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Tropical Storm Laura left behind some beautiful artwork after passing near Key West

The National Weather Service says the natural phenomenon is called an eddy, which is a circular current of water.
Credit: Jacob Emerick
Before Hurricane Laura left a trail of destruction in Louisiana and Southeast Texas, she created a stunning natural phenomenon in Key West, Florida.

KEY WEST, Florida — Before Hurricane Laura left a trail of destruction in Louisiana and Southeast Texas, she created a stunning natural phenomenon in Key West, Florida.

Lucky witnesses, including Jacob Emerick, spotted the circular current of water from the air on Thursday.

The National Weather Service says it’s called an eddy, which is a circular current of water.

It looks a little like the imprint of a small hurricane on top of the turquoise water. 

“The swirling motion of eddies in the ocean cause nutrients that are normally found in colder, deeper waters to come to the surface," NOAA explains on their website. "Here, phytoplankton (tiny ocean plants) feeding on these nutrients color the water beautiful shades of blue and green."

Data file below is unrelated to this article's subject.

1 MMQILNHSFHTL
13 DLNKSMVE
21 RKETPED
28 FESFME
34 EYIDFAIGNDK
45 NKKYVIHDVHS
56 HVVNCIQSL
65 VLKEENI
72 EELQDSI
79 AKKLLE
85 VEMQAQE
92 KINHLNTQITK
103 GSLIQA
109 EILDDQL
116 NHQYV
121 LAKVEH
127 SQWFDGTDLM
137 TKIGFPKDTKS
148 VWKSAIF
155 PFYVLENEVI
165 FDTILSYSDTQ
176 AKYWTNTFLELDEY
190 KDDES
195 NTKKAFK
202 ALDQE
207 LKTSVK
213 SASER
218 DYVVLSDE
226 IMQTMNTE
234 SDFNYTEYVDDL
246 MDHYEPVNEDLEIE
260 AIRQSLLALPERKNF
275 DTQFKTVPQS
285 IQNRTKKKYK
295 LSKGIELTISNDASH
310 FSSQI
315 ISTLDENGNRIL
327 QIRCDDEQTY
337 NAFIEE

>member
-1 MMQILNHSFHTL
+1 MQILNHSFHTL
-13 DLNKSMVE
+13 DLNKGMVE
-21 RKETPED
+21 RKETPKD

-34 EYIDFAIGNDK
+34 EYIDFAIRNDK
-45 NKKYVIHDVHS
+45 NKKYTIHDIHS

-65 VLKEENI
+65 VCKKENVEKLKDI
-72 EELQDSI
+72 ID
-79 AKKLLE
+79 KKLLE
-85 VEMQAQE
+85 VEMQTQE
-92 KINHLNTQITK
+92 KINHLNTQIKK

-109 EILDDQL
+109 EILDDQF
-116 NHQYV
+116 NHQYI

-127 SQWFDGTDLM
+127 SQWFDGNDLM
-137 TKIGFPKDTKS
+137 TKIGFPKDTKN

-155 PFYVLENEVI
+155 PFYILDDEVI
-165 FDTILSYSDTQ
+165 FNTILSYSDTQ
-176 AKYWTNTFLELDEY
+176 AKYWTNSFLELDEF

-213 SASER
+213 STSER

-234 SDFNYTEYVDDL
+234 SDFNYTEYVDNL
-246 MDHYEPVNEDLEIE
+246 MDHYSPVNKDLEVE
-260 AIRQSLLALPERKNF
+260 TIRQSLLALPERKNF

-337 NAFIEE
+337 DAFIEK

Commercial helicopter pilot Brian Kasch also witnessed the beauty of mother nature on an aerial tour over Key West.

Laura was still a tropical storm when it passed near Key West and churned toward the Texas-Louisiana border.

“Significant eddies are assigned names similar to hurricanes,” according to noaa.gov. “The names follow chronologically along with the alphabet and are decided upon by staff at Horizon Marine.”

An eddy that formed in the Gulf of Mexico in June 2010 was named Eddy Franklin after Ben Franklin, who was known to have done research on the Gulf Stream.

And that’s your weather lesson for the day.

VIDEO: More coverage of Hurricane Laura on YouTube